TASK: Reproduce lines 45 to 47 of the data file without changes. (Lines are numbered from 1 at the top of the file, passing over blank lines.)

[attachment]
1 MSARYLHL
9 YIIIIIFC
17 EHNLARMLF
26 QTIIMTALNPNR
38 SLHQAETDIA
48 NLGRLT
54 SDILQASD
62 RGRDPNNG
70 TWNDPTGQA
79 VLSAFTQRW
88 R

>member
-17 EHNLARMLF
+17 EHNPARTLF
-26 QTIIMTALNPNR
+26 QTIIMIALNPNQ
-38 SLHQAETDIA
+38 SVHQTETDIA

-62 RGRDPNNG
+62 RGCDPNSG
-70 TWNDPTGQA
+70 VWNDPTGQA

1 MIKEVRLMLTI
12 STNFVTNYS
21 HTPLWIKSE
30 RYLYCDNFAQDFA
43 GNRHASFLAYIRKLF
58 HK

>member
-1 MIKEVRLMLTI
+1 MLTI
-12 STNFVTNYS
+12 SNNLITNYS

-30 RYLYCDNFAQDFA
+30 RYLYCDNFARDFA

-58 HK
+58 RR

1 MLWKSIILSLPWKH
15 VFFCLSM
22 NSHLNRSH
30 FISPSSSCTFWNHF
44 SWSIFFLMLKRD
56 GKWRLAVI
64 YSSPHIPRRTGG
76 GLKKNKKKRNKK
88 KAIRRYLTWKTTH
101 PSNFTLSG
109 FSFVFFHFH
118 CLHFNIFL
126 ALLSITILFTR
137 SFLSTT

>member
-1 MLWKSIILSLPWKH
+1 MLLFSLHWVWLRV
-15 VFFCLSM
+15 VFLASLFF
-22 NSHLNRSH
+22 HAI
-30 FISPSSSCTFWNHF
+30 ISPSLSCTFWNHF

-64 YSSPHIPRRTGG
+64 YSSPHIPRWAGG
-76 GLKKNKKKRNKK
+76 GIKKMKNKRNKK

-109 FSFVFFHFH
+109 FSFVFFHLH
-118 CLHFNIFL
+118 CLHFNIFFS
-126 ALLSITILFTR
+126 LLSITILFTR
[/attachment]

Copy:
76 GLKKNKKKRNKK
88 KAIRRYLTWKTTH
101 PSNFTLSG